“Computer Education Week…” Google Doodle Honors Grace Hopper “Amazing Grace,” US Navy WWII Veteran & Early Computer Scientist…

by | Dec 9, 2013

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Hopper created COBOL (Common Business-Oriented Language,) the program that allows computer to communicate through language as well as numbers.
Rear Admiral Grace Hopper

Grace Hopper, veteran and early computer scientist remembered…  Quote from this website article…

“Hopper created COBOL (Common Business-Oriented Language,) the program that allows computer to communicate through language as well as numbers. She joined the Navy Reserve in 1943, when she was teaching mathematics at Vassar, and finally reached the rank of rear admiral in 1985. Hopper, who repeatedly un-retired, became the oldest woman in the armed forces at the age of 76.  Hopper is credited with coining the term “bug in the system” because of the time she actually found a bug in a computer. As TIME described it in 1984:”

As a career information technology professional with roots in the business back to the 1960’s and a US Navy veteran, my memory has failed me.  I was both shocked and delighted to see the article reference above on the 107th birthday celebration of a computer scientist ICON, Grace Hopper.  What was I doing for all those years highly focused on computer technology and telecommunications and not remember Grace Hopper.  COBOL (Common Business-Oriented Language,) the program that allows computer to communicate through language as well as numbers was after all created by US Navy veteran Hopper.  Without this first big step in developing a computer language to complement numbers, none of us would have had careers at all. 

“Grace Murray Hopper (December 9, 1906 – January 1, 1992) was an American computer scientist and United States Navy rear admiral. A pioneer in the field, she was one of the first programmers of the Harvard Mark I computer, and developed the first compiler for a computer programming language.[1][2][3][4][5] She conceptualized the idea of machine-independent programming languages, which led to the development of COBOL, one of the first modern programming languages. She is credited with popularizing the term “debugging” for fixing computer glitches (inspired by an actual mothremoved from the computer). Owing to the breadth of her accomplishments and her naval rank, she is sometimes referred to as “Amazing Grace”.[6][7] The U.S. Navy destroyer USS Hopper (DDG-70) is named for her, as was the Cray XE6 “Hopper” supercomputer at NERSC.”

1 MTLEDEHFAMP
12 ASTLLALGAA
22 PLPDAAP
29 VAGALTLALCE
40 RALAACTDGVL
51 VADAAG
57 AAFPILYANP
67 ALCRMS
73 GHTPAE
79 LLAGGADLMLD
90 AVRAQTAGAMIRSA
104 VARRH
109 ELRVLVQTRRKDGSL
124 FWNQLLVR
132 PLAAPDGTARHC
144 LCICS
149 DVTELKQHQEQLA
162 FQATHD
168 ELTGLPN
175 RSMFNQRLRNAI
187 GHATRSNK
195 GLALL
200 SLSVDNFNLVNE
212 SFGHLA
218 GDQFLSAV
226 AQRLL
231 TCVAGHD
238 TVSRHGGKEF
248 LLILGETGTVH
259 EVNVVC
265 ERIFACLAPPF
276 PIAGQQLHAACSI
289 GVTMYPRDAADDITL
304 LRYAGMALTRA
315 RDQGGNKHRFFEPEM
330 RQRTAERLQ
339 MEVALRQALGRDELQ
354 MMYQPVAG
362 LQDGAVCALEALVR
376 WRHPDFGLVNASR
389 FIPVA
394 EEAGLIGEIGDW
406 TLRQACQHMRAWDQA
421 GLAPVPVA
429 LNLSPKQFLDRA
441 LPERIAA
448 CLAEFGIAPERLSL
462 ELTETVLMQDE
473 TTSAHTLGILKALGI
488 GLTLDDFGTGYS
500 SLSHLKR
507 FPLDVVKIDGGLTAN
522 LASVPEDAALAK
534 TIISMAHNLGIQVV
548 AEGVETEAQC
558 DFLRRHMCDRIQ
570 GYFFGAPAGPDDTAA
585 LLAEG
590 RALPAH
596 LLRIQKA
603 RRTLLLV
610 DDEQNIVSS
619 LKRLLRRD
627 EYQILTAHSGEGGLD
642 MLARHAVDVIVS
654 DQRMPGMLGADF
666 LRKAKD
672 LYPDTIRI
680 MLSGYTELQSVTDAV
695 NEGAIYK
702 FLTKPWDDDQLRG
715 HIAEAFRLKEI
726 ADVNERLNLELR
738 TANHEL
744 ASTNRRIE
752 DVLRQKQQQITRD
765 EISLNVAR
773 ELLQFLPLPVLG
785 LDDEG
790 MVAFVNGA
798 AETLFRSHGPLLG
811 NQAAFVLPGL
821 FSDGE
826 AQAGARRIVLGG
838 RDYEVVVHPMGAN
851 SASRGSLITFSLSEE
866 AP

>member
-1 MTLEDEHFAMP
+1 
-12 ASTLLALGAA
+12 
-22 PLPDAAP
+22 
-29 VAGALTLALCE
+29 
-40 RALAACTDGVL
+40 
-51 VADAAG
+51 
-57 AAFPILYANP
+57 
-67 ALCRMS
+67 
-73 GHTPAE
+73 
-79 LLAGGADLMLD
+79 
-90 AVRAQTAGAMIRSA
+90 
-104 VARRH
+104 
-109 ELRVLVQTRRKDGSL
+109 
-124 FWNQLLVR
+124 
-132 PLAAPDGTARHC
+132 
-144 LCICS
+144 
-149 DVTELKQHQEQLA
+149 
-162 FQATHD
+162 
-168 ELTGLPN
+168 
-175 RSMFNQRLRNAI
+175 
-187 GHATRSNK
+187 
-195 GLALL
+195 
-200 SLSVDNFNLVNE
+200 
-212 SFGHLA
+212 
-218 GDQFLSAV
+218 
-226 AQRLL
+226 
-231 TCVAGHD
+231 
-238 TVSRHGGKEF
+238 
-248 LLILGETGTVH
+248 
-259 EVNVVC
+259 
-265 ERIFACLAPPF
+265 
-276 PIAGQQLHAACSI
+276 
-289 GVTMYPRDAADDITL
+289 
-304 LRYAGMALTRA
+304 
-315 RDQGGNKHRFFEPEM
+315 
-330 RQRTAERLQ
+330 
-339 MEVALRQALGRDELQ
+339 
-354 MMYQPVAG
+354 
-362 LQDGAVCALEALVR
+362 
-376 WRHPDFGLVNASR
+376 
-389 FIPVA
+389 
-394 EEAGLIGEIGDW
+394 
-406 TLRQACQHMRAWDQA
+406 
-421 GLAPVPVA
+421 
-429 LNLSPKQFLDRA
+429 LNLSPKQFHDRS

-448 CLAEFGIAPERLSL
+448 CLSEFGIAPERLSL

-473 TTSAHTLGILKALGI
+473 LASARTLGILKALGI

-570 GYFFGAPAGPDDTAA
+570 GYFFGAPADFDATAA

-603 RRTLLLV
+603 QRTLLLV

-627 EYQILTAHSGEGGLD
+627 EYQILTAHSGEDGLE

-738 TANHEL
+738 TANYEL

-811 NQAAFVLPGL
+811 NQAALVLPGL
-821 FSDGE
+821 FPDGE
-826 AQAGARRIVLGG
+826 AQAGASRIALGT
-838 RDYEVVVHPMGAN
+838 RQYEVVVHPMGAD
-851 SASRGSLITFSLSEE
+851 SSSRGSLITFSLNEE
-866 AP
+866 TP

Computer Education Week is an excellent time to remind ourselves and the new generation of computer scientists of the critical work and evolution of computer sciences during the 20th Century, including those who made a difference like Grace Hopper, Steve Jobs, Bill Gates, and others.  It is also a time to put an increased emphasis on computer technology learning in our public schools, including after-school programs like Neighbors for Kids in Depoe Bay, Oregon.  Kids now have many opportunities to develop the computer skills and passion to advance information technology to meet the challenges of the 21st Century and beyond…  I can remember when using computers was a scary proposition.  These days we can start training kids at an early age to take advantage of the power of computers, including Internet “cloud computing” to increase K-12 learning capacity in science, technology, engineering, arts, and math…”STEAM” as we have coined the curriculum priorities.

Please join me in honoring and remembering computer scientists and entrepreneurs like Grace Hopper from the 20th Century, and reminding our kids to take advantage of computer educational resources available today.  Young people can become highly skilled in information technology disciplines in public schools, after-school programs, vocational schools, colleges, and the Armed Forces…

Steve Sparks
Reconciliation: A Son’s Story  click to order…


About the author

Steve Sparks is a retired information technology sales and marketing executive with over 35 years of industry experience, including a Bachelors’ in Management from St. Mary’s College. His creative outlet is as a non-fiction author, writing about his roots as a post-WWII US Navy military child growing up in the 1950s-1960s.
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